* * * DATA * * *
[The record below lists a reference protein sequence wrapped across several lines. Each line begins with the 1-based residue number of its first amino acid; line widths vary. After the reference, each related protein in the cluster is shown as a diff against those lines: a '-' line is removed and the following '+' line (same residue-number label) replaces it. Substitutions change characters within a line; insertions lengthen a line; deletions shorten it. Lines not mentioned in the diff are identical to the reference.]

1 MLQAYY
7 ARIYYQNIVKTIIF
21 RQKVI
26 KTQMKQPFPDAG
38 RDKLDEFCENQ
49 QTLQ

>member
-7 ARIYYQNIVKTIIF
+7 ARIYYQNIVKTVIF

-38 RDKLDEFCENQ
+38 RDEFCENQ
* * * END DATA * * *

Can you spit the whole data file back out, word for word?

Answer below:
[The record below lists a reference protein sequence wrapped across several lines. Each line begins with the 1-based residue number of its first amino acid; line widths vary. After the reference, each related protein in the cluster is shown as a diff against those lines: a '-' line is removed and the following '+' line (same residue-number label) replaces it. Substitutions change characters within a line; insertions lengthen a line; deletions shorten it. Lines not mentioned in the diff are identical to the reference.]

1 MLQAYY
7 ARIYYQNIVKTIIF
21 RQKVI
26 KTQMKQPFPDAG
38 RDKLDEFCENQ
49 QTLQ

>member
-7 ARIYYQNIVKTIIF
+7 ARIYYQNIVKTVIF

-38 RDKLDEFCENQ
+38 RDEFCENQ